Posted by: livingscripture | May 21, 2015

Seventh Thursday of Easter

From the Word of the Day

 “Lifting his eyes to Heaven, Jesus prayed saying: “I pray not only for these, but also for those who will believe in me through their word, so that they may all be one, as you, Father, are one in me and I in you, that they also may be in us, that the world may believe that you sent me.”

 (John 17: 20-21)

How should we live this Wordcommunity

 Today’s Gospel records Jesus’ ‘Priestly Prayer’, or better yet, His ‘Spiritual Testament’.  Before returning to the Father, Jesus feels the need to open His heart to His Apostles to manifest to them the secrets that lie in the depths of His soul.  The first of these touches us closely and makes our hearts leap with joy and exaltation.  Jesus clearly affirms, “I pray not only for these, but also for those who will believe in me through their word”.  Thus, we can be sure that He prayed also for us during His earthly life.  This should move us to the depths of our soul.  Before He died, Jesus thought of me and prayed for me!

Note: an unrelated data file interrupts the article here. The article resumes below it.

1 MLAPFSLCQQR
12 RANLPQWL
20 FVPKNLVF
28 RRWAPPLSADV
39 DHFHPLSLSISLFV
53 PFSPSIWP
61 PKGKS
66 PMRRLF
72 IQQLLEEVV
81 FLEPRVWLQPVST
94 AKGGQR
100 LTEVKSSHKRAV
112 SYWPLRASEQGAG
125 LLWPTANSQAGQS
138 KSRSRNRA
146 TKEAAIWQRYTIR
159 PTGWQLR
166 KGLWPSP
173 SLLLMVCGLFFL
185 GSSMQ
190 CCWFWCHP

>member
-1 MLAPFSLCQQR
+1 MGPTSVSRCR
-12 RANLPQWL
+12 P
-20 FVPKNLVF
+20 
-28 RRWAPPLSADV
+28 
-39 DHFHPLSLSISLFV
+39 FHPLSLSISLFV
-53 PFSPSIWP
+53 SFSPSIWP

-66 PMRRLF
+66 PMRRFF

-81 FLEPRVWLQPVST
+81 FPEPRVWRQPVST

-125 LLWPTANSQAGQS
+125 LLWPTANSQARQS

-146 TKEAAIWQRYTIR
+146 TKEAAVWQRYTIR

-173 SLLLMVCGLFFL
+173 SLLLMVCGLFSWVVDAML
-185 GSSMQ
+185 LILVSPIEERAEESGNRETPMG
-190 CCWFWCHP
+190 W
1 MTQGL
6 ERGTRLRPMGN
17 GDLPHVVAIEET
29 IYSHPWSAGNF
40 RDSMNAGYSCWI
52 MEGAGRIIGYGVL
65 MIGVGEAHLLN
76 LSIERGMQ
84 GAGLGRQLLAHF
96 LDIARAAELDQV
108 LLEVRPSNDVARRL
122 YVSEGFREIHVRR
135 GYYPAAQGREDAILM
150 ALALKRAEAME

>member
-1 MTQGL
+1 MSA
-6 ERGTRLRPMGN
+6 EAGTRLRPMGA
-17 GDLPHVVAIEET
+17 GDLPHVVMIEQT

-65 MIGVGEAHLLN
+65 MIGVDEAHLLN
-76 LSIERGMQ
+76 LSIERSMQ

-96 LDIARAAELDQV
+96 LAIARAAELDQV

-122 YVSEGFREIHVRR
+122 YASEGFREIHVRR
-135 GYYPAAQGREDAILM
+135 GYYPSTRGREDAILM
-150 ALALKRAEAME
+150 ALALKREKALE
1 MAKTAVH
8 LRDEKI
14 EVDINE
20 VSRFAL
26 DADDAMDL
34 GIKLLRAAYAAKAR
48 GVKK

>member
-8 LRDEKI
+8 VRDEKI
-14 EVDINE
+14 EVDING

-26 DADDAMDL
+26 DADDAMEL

What is the primary aim of Jesus’ prayer for each of us?  It is that of unity with Him and with the Father, “so that they may be one, as we are one, I in them and you in me, that they may be brought to perfection as one.”  Jesus wants to introduce us into the infinite current of Love that flows between Him and the Father and the Holy Spirit!

In my pause for silent contemplation, I will prepare myself for Pentecost, asking the Spirit to immerse me in Him, according to Jesus’ prayer, into the current of love that flows from the Father to the Son and the Holy Spirit.

O Father, may Your Spirit come and transform us interiorly with His gifts.  Create in us a new heart so that we may please You and cooperate in Your Plan of Salvation. Amen.

The Voice of Ignatius of Latakia, Contemporary Eastern Bishop

Without the Holy Spirit, God is distant; Christ remains in the past; the Gospel is a dead letter; the Church is simply an organization; authority is domination; mission is propaganda; worship is an evocation; Christian action is a slave morality.  But with the Holy Spirit, the cosmos is raised and is in the birth pangs of the Kingdom; humans struggle against the flesh; Christ is present; the Gospel is the power of life; the Church is the sign of Trinitarian communion; authority is liberating service; the mission is a Pentecost; Liturgy is memorial and anticipation; human activity is divinized.

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